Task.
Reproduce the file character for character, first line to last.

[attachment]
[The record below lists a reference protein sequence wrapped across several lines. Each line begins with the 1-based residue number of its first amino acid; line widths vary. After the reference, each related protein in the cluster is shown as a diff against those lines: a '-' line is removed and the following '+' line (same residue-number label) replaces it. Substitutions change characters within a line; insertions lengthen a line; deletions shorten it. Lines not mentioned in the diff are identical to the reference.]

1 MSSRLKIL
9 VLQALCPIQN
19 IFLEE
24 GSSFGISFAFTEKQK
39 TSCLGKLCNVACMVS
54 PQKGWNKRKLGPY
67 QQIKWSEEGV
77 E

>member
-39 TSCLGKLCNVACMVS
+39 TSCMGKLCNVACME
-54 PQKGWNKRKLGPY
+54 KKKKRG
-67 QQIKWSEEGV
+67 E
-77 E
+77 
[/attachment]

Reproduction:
[The record below lists a reference protein sequence wrapped across several lines. Each line begins with the 1-based residue number of its first amino acid; line widths vary. After the reference, each related protein in the cluster is shown as a diff against those lines: a '-' line is removed and the following '+' line (same residue-number label) replaces it. Substitutions change characters within a line; insertions lengthen a line; deletions shorten it. Lines not mentioned in the diff are identical to the reference.]

1 MSSRLKIL
9 VLQALCPIQN
19 IFLEE
24 GSSFGISFAFTEKQK
39 TSCLGKLCNVACMVS
54 PQKGWNKRKLGPY
67 QQIKWSEEGV
77 E

>member
-39 TSCLGKLCNVACMVS
+39 TSCMGKLCNVACME
-54 PQKGWNKRKLGPY
+54 KKKKRG
-67 QQIKWSEEGV
+67 E
-77 E
+77 